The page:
Two Chefs and a Table
305 Alexander Street, Vancouver
Tel: (778) 233-1303
Hours (subject to change): lunch M-F, 11:30am – 2:30pm; dinner W & Th, 5:30 – 10:00pm, F & Sa, 5:00 – 11:00pm, Su, 5:00 – 9:00pm; brunch Sa & Su, 10:00am – 2:00pm

Spinnakers Hosts First Cask Festival

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Speaking of culinary tourism, Spinnakers hosted their inaugural cask festival on March 14 from noon to 5:00pm. As they’ve been tapping a different cask every weekday since December, it was only a matter of time before they would have a festival. I got word that the planning was underway when two of their employees attended the X-mas X-treme Caskival at Dix on December 6 to take notes.

The timing of Spinnakers’ cask festival was somewhat unfortunate in that it coincided with Just Here for the Beer’s Wine & Beer Festival at the Plaza 500 Hotel in Vancouver. Forced to make a choice, I selected Real Ale and an excuse to get out of town. Even with a high chance of rain, a day spent indoors imbibing cask-conditioned ale from some of BC’s top breweries, in the company of brewers and the craft beer cognoscenti, is time well spent.

The event was held upstairs in Spinnakers’ pub, which meant a limited number of tickets were available. Demand seems to have greatly exceeded supply as they sold out rapidly. Perhaps for the next one they will consider a larger venue. However, I doubt they will close off the downstairs dining room as I’m sure they make a lot more money from regular diners than drinkers.

Nineteen beers were featured, so there was adequate space to stage the casks around the room. The lineup was:

Some of the brewers who contributed to the cask festival.

In comparison to the more freestyle nature seen at Dix Caskivals, these beers were fairly indicative of their respective styles. A little bit of experimentation was seen with Canoe’s stout, Granville Island’s Ginger Beer, Spinnakers’ Black Velvet, and Swans’ porter, but nothing as eccentric as Dave Varga’s Masala Pale Ale or Tariq Khan’s Chipotle Cream Ale that they brewed for Caskival. Canoe Habit Espresso Stout is a collaboration with a Victoria coffee roaster. I like both beverages; even better together! Granville Island Ginger Beer appeals to all those ginger lovers with plenty of Hawaiian ginger to spice things up — great food pairing beer. Spinnakers’ Black Velvet was a blend of Irish stout and sparkling white wine. This was my first taste of the fest and I found it tasty, light, and refreshing — somewhat reminiscent of Unibroue Chambly Noire. Swans Pod Porter was conditioned with organic Madagascar vanilla pods, giving it a nicely enhanced vanilla flavour that is a major contrast to Granville Island’s over-the-top, cloying Winter Ale. Lovers of the latter should compare the two in a side-by-side tasting.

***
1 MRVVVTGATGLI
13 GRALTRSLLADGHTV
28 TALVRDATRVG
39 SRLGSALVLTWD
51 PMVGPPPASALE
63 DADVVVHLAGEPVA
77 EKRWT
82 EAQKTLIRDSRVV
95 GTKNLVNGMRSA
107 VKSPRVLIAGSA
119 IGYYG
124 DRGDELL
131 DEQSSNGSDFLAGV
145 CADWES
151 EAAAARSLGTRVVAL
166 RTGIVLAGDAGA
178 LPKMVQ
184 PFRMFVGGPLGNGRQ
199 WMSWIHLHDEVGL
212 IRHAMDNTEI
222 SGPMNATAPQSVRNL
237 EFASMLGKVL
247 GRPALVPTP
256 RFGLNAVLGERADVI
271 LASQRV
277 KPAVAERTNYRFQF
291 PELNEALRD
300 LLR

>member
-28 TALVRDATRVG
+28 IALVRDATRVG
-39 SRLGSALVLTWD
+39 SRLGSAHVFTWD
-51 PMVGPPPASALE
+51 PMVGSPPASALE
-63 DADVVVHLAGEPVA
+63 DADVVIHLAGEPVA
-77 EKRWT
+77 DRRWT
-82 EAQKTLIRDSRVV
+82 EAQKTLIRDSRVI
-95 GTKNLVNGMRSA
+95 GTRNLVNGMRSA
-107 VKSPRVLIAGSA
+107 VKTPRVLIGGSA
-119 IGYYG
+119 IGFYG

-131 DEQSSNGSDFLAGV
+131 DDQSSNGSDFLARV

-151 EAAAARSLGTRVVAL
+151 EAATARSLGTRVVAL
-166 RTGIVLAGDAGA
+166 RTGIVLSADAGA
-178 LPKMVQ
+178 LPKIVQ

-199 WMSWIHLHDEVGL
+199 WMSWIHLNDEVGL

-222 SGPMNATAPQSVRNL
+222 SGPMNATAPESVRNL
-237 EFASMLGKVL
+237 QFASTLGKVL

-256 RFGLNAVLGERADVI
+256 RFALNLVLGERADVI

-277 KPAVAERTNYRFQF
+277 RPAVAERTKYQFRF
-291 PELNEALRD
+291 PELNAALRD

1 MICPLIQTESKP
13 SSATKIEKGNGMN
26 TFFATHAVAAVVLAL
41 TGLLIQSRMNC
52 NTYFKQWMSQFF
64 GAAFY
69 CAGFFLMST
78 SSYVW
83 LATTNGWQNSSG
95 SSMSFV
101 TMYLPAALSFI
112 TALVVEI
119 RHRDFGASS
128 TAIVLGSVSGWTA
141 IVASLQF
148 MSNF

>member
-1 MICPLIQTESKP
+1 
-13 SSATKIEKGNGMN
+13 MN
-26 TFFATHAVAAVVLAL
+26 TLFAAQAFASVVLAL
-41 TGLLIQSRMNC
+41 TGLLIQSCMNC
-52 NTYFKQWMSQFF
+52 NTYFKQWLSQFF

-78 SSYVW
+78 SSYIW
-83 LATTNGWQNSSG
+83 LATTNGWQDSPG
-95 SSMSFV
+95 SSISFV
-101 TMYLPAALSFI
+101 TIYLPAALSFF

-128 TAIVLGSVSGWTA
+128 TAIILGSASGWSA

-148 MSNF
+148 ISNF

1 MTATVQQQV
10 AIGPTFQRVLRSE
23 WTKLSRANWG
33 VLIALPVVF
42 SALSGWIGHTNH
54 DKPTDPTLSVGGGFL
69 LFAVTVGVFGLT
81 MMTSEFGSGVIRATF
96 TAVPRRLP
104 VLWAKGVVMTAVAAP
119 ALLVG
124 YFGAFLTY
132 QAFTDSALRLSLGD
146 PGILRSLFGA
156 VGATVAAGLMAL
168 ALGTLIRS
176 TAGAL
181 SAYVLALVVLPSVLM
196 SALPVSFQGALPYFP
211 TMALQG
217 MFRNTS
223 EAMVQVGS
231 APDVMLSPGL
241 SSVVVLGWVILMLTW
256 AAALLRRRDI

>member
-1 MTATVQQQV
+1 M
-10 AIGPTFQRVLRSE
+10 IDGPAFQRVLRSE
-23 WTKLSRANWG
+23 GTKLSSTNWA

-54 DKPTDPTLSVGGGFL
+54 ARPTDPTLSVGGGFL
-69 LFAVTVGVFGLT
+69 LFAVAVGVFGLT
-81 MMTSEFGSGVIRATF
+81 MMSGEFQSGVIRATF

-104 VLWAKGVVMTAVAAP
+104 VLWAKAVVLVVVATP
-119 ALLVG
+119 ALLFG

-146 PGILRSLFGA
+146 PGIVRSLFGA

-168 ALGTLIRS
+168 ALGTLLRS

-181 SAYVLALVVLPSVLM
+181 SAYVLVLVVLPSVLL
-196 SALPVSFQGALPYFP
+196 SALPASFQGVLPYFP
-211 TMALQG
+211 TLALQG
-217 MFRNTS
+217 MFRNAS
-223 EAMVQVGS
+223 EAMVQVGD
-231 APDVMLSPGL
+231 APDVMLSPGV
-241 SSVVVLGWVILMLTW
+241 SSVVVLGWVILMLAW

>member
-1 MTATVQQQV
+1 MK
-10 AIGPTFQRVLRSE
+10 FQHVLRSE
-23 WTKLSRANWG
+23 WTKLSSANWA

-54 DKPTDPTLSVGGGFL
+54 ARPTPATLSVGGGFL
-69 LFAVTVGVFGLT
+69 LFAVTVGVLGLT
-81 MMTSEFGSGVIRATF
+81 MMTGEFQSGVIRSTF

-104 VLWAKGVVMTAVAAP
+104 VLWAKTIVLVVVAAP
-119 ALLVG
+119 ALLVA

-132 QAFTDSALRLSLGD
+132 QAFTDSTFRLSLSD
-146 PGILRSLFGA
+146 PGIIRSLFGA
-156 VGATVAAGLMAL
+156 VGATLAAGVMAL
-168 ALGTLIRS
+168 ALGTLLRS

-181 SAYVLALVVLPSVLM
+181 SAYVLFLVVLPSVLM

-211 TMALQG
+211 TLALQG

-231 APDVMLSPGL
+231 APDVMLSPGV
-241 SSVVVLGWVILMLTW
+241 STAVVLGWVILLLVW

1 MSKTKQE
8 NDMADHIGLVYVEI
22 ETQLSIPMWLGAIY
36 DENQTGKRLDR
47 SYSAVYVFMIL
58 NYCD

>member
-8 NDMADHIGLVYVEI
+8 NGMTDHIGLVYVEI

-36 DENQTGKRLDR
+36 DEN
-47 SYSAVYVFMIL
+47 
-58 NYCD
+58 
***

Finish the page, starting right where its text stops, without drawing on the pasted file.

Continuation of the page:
Spinnakers Katie Zimmerman announces end of their inaugural cask festival.

Spinnakers Katie Zimmerman announces end of their inaugural cask festival.

Although Phillips did not bring a cask, they did do something out of the ordinary that I found most welcome, despite some people’s grumblings — they served their draught IPA through two randalls, one containing Cascade hops, the other Centennial. Basically, they were dry-hopping the IPA even more on the fly. Delicious!

This was the first opportunity I had to try the mysterious Lighthouse Riptide Pale Ale. It’s their first new beer in three years and I must say that it’s about time! Offering seasonal beers is a basic practice for improving marketing: at the very least, you have more to say to the public to get their attention. Naturally, I was curious to find out more about the Riptide — how is it different from all the other pale ales out there; what malt or hops did they use, etc. Unfortunately, they won’t tell me anything beyond their generic marketese: ‘choicest imported malts, mated with a unique hop blend…’ Doesn’t everyone say that? Actually, no. If you look at the festival programme, virtually all of the other brewers talk about the specific ingredients they used for their beer. No big trade secret. Without specific measurements and knowing the particular brewing techniques, it is highly unlikely a brewer will be able to exactly match another’s beer. There are too many variables. I find the secrecy rather silly. Riptide doesn’t have a je ne sais quoi that makes it truly unique. It’s just another pale ale aiming for broad drinkability.